by Ashley Zeldin
Logan Kurtz used to have one wish: “I remember looking up every night, even if I couldn’t see the stars from my room, [thinking], ‘Just make me normal,’ ” said Kurtz, a handsome 16-year-old from Topanga. “I knew I was different from other kids.”
Tourette’s syndrome has been a defining aspect of Kurtz’s life since he was 4. Over time, Kurtz has learned to accept that for him, normal means life with Tourette’s.
“It wasn’t about changing the Tourette’s, it was about me changing,” he said. “I thought to myself, ‘Other people need help, and I want to make a change in this world.’ I’m young, I’m able, I want to do something.”
Kurtz found his outlet in educating the world about Tourette’s and other impairments such as Asperger’s syndrome, bipolar disorder, Down syndrome and muscular dystrophy.
The method by which Kurtz would raise awareness was inspired by a class election — which he lost — that ultimately resulted in a greater accomplishment.
“It wasn’t to win,” he said of running for sophomore class vice president at Calabasas High School, where he had just transferred from private school. “It was because I was new to the school and I just wanted to get my name out there so people would know who I am.”
During his speech, many of the 500 students before whom he spoke noticed his tics and later commented on them.
“People asked me what was going on with my eye, my neck. I got tired of constantly explaining what Tourette’s is,” he said. So he created a Facebook page titled “Help Spread the Word About Tourette’s Syndrome” and invited his classmates to join.
“It was supposed to be a place for people to spread the word and learn what Tourette’s is, but a month or so later, people began using the page for helping others with problems,” Kurtz said. “People are now using the page to get advice.”
One of the first appeals for advice, Kurtz said, came from a boy asking how to control his head jerks when he’s lying down to go to sleep.
Kurtz has similar tics, including stretching his neck to the side, contorting his nose, closing his eye, flinging his arm, dragging his foot and kicking his leg, mostly on the right side of his body. Kurtz, who is right-handed, has trained himself to stay calm, because the tics become more unmanageable when he is stressed. He clears his mind before tests to stay focused.
“They’ve been getting a lot better,” he said. Tics either improve or worsen around adolescence, according to the National Tourette Syndrome Association.
Kurtz tries to control his tics, especially in public, but it’s not always easy.
“It’s actually painful the way I control my tics,” he explained. “I tighten the muscles around it or I hold the area. Even though people accept me for my tics, and I’m confident, the tics are still a little embarrassing and very painful.”
Through his Facebook page, which has about 800 followers, Kurtz recently shared advice with a mother of a girl with Tourette’s who snaps her legs and arms, about ways to make the tics less painful. But the teen wanted to extend his reach to help more people with Tourette’s as well as other disorders.
So, in January, his 12-year-old sister, Gia, suggested Kurtz start a Web site with the same aim. She also suggested the name DefinitePossibilities.com.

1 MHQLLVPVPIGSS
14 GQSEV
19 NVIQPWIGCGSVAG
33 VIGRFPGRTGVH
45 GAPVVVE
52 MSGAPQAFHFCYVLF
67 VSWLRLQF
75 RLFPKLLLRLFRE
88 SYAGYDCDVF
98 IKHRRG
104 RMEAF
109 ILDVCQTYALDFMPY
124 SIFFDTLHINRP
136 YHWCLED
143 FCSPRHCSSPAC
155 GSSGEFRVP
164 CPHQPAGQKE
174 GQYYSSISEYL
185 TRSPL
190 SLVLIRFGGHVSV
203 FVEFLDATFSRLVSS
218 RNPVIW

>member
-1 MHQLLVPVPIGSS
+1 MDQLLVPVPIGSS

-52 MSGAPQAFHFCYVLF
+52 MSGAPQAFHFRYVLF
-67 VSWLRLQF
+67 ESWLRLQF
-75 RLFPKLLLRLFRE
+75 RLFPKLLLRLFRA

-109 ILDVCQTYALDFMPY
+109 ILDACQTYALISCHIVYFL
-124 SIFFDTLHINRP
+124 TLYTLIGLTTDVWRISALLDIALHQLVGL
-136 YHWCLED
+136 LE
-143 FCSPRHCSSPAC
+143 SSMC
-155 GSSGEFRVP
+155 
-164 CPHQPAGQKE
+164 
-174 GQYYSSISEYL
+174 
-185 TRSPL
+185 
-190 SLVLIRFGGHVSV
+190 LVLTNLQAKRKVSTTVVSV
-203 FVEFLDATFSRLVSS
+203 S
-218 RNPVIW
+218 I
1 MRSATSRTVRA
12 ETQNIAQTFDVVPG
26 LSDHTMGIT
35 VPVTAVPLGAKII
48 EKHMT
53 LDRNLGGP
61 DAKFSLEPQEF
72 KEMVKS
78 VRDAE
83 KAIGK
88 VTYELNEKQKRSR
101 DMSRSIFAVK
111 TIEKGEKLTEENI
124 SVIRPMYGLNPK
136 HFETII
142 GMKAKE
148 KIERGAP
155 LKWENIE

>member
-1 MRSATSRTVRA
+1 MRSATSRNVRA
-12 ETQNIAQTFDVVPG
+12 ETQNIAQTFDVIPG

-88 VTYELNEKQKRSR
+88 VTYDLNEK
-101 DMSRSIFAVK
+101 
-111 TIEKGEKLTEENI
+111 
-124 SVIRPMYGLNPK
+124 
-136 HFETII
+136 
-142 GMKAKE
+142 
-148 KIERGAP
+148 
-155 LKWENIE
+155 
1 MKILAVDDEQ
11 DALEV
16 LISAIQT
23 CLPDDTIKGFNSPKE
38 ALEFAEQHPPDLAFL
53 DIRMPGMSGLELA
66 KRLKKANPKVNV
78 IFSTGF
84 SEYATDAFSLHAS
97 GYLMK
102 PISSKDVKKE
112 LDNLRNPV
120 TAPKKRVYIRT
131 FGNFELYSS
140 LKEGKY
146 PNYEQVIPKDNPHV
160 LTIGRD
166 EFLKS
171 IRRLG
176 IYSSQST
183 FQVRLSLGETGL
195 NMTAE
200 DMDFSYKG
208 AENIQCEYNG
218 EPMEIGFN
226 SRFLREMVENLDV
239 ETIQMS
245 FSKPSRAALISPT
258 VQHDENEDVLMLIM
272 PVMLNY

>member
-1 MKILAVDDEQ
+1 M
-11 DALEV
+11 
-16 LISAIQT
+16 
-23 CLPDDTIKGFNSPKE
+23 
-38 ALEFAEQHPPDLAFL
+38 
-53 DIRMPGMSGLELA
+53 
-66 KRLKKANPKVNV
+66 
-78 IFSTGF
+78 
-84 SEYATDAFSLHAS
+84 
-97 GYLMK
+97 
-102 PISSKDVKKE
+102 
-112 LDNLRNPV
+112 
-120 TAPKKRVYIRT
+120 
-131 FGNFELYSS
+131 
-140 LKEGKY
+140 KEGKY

With the assistance of Web developers who volunteered their time, the site launched just in time for National Tourette Syndrome Awareness Month, May 15-June 15.
An important fixture of the site is the discussion forum, which allows users to connect with one another.
“It’s a place where everyone with disorders, disabilities and addictions can come together and help each other out,” Kurtz said.
“When you are little, and you have some major issues, you become isolated from society,” Kurtz’s mom said. “Kids and adults aren’t always nice or don’t always think, so as parents we try to protect our kids.” She thinks her son’s endeavor will give people with disorders confidence “to go out into society and not be embarrassed.”
Kurtz is more embarrassed about not becoming a bar mitzvah because of his difficulty learning foreign languages than he is about having Tourette’s.
“I didn’t want to just go up on stage and spend an hour or two speaking Hebrew if I didn’t know what I was saying,” he said. “I was offered [the option] to do it in English, but I didn’t want to. If I do something, I want to do it to the full extent.”
Kurtz, who plans to become a bar mitzvah after college, has stayed in touch with his faith through his involvement with his local BBYO, an international Jewish youth movement formerly associated with B’nai B’rith. He recently was elected communications chairperson.
“Everyone really respects him,” said Michael Zhitnitsky, 14, a fellow member of Kurtz’s BBYO chapter.
Kurtz’s can-do attitude despite his disorder and the difficulties that came as a result — including bullying — has helped him flourish and find his way.
Kurtz was highlighted as a “Hero” in the spring 2011 Tourette Syndrome Association newsletter and was invited to speak at Oak Park High School about living with Tourette’s. He also won a spot on the Calabasas High School varsity boys’ wrestling team, an impressive accomplishment for any young athlete, let alone one facing physical challenges.
Kurtz feels that his struggles and his triumphs alike have made him the well-rounded person he has become. And he no longer looks up at the stars in the middle of the night wishing he were “normal.”